colorFilter: ColorFilter.mode(

11.6. Using GestureDetector

With a GestureDector you can register a click listener to any widget.

  onTap: () {
    print("onTap called.");
  child: Text("foo"),

11.7. Flexible, Column, Row

The widgets of the Flex family are widgets that allow putting multiple widgets next to each other on the same axis. The Column and Row widgets are specialized versions of the Flex widget. They set the direction attribute of the Flex constructor set to Axis.vertical and Axis.horizontal respectively. So if you know in what direction the widget will layout its children, use the Column or Row directly.

All of these widgets also take a <Widget>[…​] (list of Widget) as a constructor parameter. In here you can add all the widgets that should be displayed.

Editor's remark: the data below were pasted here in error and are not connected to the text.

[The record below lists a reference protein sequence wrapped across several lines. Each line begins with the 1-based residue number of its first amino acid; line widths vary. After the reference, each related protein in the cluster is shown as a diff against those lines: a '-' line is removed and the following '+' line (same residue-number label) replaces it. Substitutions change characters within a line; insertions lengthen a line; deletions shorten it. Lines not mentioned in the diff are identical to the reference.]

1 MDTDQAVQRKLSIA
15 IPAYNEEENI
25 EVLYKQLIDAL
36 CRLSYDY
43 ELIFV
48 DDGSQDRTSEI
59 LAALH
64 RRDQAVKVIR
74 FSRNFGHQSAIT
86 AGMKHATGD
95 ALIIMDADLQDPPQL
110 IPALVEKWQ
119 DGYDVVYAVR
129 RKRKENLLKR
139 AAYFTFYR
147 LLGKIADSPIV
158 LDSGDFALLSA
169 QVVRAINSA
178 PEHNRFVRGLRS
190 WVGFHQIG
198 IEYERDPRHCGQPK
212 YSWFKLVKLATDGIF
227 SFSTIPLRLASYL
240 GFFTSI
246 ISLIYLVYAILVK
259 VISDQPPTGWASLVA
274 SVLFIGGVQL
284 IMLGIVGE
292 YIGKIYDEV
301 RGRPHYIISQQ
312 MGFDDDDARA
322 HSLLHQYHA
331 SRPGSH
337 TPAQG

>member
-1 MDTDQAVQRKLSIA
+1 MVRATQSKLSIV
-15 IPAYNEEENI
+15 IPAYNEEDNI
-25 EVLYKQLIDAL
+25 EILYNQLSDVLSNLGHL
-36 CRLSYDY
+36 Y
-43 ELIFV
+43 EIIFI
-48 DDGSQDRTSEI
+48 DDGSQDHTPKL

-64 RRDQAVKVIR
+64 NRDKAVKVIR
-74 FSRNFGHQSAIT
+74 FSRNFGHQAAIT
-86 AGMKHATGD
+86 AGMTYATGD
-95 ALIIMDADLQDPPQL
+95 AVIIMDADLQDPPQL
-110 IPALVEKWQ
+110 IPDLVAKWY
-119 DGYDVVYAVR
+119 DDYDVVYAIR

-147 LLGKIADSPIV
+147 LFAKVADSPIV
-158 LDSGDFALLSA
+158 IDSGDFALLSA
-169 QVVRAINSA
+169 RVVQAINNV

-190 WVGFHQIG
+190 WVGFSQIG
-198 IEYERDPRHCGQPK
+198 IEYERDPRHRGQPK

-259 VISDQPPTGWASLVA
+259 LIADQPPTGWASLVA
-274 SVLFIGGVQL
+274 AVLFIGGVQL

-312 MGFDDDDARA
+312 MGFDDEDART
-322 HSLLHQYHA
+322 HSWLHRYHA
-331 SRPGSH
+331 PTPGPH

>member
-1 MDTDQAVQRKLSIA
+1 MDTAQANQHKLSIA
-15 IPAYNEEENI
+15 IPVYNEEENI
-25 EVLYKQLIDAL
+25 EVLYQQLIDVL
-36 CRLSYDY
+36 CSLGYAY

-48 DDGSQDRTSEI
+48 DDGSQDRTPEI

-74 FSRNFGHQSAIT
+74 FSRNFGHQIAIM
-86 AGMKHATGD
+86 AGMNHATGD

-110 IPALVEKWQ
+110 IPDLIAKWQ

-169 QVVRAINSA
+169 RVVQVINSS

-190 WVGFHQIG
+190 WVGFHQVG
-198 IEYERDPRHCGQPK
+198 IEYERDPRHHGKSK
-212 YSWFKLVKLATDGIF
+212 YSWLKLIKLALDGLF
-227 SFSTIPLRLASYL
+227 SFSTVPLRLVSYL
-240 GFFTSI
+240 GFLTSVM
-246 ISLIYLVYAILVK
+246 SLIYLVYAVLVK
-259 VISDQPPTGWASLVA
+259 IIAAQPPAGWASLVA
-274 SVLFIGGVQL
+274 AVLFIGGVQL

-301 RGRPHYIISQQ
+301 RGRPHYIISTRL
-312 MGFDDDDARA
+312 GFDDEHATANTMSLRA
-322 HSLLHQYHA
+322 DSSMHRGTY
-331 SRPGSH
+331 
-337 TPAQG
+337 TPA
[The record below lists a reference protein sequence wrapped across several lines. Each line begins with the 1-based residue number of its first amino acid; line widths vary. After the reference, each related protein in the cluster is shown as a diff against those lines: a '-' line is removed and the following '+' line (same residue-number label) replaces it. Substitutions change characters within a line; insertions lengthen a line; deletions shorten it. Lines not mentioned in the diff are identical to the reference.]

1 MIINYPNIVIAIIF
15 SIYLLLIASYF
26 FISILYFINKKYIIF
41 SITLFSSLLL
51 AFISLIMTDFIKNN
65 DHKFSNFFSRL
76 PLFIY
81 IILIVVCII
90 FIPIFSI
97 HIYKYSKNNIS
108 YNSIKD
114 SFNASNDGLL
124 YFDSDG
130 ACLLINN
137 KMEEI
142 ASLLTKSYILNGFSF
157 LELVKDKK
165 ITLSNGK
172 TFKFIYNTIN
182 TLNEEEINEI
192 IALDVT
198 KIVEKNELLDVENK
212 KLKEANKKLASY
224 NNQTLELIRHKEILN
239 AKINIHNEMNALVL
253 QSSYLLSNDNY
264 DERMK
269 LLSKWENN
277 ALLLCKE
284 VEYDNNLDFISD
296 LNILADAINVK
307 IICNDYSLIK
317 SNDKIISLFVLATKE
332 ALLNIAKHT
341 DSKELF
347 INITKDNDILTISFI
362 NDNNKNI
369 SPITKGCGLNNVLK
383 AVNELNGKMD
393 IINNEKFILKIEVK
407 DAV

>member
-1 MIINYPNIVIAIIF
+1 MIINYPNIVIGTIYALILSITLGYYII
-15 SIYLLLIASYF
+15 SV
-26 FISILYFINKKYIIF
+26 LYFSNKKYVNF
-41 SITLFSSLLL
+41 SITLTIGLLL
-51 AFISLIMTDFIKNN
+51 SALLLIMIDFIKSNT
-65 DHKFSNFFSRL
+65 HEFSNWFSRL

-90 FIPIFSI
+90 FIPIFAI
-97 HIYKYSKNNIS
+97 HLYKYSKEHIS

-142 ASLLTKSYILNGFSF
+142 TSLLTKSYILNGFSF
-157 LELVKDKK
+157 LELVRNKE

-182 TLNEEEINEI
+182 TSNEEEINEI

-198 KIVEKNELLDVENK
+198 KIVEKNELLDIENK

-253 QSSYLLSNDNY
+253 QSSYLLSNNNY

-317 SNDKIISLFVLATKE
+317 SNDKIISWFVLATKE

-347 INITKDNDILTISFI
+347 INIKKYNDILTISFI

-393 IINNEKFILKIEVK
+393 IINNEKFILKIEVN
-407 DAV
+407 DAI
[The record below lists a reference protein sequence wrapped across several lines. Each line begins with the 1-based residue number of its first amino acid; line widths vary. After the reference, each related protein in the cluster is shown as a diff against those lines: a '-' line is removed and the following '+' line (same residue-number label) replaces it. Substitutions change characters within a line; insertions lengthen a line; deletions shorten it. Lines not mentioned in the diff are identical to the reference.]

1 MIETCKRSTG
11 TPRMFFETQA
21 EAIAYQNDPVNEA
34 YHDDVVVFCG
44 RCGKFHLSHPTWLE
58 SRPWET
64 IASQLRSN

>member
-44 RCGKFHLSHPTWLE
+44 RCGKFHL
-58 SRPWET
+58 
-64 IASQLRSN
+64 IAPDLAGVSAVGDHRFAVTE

Column lays out its children vertically.

    children: <Widget>[
        Text('I will be above'),
        Text('I will be below'),

Row lays out its children horizontal.

Or for the Row widget:

    children: <Widget>[
        Text('I will be left'),
        Text('I will be right'),

Flexible (or its specialized version of Expanded) allow to distribute the available space based on the weight defined by the flex attribute. Default for the flex attribute is 1.

  children: <Widget>[
      child: Container(color:, child: Text("Hello")),
      flex: 2,
      child: Container(color:, child: Text("Testing")),
    flex: 1,
You can control the actual direction of the list by setting the mainAxisAlignment property.

11.8.1. Wrap

If there is not enough space to display all children, Flutter will show an error.

column no wrap

The Wrap widgets wraps its children, if there is not enough space.

column wrap

11.8.2. SizedBox, FittedBox and Spacer

SizedBox can be used to force a widget into a certain size or to add some fixed sized space between widgets. Spacer can be used to allocate empty space. FittedBox can be used to resize a SizedBox based on give constraints from its container

11.9. ListView, GridView and ListTile